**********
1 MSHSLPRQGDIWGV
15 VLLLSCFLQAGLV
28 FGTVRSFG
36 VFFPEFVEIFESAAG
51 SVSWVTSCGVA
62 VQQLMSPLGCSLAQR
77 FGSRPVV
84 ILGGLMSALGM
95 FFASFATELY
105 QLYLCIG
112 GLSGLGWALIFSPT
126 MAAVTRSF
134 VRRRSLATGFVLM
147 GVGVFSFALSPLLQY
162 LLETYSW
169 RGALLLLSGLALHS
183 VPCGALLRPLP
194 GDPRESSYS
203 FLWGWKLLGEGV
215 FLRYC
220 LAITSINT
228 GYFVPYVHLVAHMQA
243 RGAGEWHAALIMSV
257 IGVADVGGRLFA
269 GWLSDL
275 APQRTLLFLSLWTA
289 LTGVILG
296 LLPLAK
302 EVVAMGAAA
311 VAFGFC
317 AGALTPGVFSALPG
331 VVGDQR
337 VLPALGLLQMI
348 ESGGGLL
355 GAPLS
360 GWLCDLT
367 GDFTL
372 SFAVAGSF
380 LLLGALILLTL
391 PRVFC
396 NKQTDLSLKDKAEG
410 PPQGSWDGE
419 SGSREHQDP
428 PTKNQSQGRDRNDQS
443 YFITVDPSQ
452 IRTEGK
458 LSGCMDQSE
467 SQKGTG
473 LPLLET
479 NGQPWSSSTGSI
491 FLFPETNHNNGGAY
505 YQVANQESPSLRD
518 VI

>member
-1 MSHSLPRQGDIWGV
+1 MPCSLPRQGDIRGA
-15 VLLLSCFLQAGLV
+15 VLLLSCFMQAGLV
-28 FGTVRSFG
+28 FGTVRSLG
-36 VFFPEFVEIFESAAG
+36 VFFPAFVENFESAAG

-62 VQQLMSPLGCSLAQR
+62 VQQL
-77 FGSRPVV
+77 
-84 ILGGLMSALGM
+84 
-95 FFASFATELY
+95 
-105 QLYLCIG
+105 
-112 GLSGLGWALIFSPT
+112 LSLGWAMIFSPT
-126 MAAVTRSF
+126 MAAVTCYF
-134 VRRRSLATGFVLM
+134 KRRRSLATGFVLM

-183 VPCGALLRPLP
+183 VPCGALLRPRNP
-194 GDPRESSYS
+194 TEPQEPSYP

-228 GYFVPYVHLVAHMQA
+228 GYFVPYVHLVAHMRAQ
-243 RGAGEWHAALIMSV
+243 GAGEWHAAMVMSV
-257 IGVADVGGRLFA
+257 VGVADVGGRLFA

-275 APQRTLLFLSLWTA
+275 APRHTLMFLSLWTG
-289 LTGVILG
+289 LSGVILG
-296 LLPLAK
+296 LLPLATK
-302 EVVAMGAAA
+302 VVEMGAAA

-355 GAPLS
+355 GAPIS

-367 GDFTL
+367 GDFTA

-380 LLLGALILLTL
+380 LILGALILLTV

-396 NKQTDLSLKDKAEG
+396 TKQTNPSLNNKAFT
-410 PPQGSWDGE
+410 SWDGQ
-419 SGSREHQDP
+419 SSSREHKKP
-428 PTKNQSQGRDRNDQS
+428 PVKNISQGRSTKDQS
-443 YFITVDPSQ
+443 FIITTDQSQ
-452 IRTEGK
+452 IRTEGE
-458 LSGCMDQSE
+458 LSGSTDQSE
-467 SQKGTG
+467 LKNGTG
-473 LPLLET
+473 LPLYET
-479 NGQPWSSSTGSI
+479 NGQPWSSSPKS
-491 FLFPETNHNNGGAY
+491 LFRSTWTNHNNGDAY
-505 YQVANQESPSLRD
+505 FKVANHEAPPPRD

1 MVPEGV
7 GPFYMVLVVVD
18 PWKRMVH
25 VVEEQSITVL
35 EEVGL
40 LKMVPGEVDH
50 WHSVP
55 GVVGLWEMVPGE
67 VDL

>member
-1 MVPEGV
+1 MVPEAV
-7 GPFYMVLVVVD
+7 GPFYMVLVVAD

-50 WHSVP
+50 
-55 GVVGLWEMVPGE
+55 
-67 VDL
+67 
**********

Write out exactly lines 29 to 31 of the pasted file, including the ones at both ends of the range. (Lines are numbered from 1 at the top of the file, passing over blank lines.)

302 EVVAMGAAA
311 VAFGFC
317 AGALTPGVFSALPG